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Viagra Can Now Be Had in Single Packs, Too

The ultimate in convenience, single-pack Viagra is an ideal product for men on the go. It is available in both 50- and 100-milligram doses.

Viagra, the little blue pill that forever transformed the treatment of erectile dysfunction, is now available in a single-dose pack, which is hard to beat when it comes to convenience. For men who’ve not yet tried the drug, it’s an ideal way to see how it works without making a major investment. And for men who need the comfort of a back-up plan should things down there not work as they should, the single-pack Viagra offers that type of reassurance.

The new single-dose Viagra packs are available in 50- and 100-milligram strengths. The recommended starting dose for Viagra is 50 milligrams, but some men need the higher-strength pill to get the job done. As with purchases of multiple doses of the little blue pill, a prescription is required.

In launching the Viagra single-pack back in 2015, Steve Danehy, director of media relations for Pfizer, the manufacturer of Viagra, said the repackaging is part of the company’s ongoing effort to help impotent men treat their condition “when they need it.”

First of Its Kind

Pfizer is looking for ways to maximize its revenues from Viagra, which soon will lose patent protection.

This packaging innovation was also the first of its kind in the increasingly crowded market for impotence medications. None of Viagra’s brand-name competitors, including Cialis, Levitra, Staxyn, and Stendra, has such a single-dose product offering on the market.

For Pfizer, Viagra’s new single pack offers yet another marketing gambit for the aging brand, which first came to the U.S. market in 1998. Although Viagra’s U.S. patent does not expire until April 2020, it now faces added competition from generics, which began in December 2017 with the introduction of generic formulations by Teva Pharmaceuticals USA and Greenstone LLC. The latter is a wholly owned subsidiary of Pfizer.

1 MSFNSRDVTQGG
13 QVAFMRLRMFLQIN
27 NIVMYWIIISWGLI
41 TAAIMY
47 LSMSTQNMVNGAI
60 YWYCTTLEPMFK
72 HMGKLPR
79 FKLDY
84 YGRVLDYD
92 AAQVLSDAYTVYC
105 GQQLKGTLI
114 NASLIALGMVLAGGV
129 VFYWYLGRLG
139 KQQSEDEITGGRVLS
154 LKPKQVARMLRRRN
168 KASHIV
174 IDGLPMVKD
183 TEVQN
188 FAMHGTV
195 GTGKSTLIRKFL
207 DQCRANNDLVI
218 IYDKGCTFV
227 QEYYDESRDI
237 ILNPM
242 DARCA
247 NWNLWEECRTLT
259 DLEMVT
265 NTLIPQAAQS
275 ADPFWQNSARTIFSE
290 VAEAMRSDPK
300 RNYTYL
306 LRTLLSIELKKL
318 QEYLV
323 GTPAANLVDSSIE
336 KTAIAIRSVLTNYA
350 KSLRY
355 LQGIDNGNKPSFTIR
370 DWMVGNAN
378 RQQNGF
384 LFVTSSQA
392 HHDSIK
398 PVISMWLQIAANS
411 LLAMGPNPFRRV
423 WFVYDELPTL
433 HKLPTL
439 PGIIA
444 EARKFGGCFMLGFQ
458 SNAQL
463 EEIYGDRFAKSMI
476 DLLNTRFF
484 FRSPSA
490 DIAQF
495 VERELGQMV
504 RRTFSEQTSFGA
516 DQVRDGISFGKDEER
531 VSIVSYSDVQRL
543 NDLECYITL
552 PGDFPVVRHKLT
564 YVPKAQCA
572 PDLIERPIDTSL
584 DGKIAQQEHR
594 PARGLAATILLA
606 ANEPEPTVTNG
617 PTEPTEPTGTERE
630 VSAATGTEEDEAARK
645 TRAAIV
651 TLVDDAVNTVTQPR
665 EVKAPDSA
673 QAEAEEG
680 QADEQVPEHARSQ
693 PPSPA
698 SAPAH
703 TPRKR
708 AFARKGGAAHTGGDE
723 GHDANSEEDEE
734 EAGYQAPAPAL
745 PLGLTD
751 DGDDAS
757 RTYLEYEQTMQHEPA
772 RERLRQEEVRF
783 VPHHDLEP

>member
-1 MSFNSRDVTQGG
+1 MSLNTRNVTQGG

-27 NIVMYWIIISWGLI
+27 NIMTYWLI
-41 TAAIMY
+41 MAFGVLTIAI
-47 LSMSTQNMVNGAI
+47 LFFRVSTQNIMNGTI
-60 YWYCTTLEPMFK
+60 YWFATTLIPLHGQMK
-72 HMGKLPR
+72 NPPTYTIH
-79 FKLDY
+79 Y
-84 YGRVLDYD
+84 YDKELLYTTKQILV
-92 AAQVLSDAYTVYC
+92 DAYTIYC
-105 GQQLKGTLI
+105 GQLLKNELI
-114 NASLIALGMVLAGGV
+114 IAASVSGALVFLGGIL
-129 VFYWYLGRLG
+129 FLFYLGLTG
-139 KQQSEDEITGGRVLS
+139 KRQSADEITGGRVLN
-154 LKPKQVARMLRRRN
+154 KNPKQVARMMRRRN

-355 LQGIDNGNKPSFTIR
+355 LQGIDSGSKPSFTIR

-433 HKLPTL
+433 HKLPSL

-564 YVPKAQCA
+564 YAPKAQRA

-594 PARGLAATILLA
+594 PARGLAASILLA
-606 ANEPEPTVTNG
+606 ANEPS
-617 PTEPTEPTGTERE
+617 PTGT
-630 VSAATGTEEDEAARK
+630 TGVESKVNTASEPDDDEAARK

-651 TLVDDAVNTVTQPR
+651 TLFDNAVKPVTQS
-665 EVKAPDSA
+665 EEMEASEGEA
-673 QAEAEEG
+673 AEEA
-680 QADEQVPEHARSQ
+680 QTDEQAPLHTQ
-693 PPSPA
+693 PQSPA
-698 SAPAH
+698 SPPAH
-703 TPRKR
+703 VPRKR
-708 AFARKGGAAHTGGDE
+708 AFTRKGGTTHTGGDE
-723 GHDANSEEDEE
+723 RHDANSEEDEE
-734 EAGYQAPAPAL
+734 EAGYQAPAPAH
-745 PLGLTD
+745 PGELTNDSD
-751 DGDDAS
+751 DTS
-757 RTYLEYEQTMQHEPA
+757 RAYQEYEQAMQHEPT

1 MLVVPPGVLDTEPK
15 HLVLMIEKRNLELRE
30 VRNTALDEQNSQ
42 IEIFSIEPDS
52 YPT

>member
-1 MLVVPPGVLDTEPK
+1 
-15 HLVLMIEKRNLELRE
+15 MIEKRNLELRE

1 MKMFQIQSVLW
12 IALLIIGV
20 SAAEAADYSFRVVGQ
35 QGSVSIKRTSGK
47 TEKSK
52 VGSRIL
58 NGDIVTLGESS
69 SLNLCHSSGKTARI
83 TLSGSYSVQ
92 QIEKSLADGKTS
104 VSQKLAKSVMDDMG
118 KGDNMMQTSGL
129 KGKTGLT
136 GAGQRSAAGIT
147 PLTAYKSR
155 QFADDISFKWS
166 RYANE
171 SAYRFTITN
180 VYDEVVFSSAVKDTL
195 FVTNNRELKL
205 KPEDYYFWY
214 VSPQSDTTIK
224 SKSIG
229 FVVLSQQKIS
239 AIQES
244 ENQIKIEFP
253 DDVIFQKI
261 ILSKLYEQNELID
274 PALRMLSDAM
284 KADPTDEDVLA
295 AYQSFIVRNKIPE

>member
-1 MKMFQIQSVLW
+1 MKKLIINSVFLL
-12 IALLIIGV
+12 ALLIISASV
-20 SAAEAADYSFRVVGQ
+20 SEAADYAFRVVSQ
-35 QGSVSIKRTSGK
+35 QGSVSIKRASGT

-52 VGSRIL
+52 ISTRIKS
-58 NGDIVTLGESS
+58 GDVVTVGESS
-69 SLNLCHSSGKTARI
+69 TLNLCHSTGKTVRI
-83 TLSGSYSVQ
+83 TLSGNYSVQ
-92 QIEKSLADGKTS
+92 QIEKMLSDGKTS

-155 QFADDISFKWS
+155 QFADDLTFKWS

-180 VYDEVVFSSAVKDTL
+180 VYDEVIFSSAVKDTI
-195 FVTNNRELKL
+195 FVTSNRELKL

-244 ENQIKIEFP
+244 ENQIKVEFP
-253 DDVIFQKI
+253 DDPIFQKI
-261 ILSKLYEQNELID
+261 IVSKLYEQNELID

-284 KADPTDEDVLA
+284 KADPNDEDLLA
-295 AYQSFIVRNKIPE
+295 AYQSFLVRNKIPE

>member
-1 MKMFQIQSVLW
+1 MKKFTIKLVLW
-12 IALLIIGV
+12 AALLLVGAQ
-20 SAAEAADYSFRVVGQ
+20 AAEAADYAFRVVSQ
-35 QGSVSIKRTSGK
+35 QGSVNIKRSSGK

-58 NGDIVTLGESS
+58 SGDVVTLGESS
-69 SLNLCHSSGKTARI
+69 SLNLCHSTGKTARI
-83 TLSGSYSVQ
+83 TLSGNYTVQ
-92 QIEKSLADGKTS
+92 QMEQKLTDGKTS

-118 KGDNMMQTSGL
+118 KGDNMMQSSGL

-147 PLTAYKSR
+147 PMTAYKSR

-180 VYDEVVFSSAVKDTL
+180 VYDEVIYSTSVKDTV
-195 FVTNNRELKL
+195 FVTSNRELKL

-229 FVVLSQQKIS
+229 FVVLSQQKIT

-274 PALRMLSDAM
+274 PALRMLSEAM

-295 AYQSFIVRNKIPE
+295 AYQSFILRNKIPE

In December 2013, Pfizer announced an agreement with Israeli-based Teva that would allow the latter to market a generic formulation of the drug in return for royalties paid to Pfizer until its U.S. patent expires.

Viagra Revenues Down in 2017

Pfizer’s worldwide revenues from sales of Viagra fell to just over $1.2 billion in 2017, down from more than $1.56 billion in 2016. Given the advent of generic competition in the United States, sales of the little blue pill seem almost certain to decline further in 2018 and the years to come.

In a number of major markets outside the United States, Pfizer’s patent on Viagra has long been expired, opening the little blue pill to competition from generics as well as competing brand-name impotence drugs. Generic formulations of Viagra are being marketed in China and most member countries of the European Union.

Studied as Angina Treatment

The active ingredient in Viagra is sildenafil citrate, which originally was studied by Pfizer researchers as a possible treatment for angina and high blood pressure. Although the medication proved only minimally effective in treating those conditions, it did produce a side effect among male study participants that was impossible to overlook. Most men participating in the early studies of sildenafil reported that they were experiencing less difficulty in getting and keeping erections. This was even true of men who had been diagnosed as impotent prior to their participation in the study.

This startling discovery soon changed the focus of Pfizer’s study of sildenafil citrate from an evaluation of its use as an angina treatment to a study of the compound’s abilities to help men regain erectile function. After a comprehensive series of clinical tests, Pfizer submitted a new drug application for approval of Viagra by the U.S. Food and Drug Administration. On March 27, 1998, the FDA approved Viagra, opening a new era in the treatment of erection problems.

PDE5 Inhibitors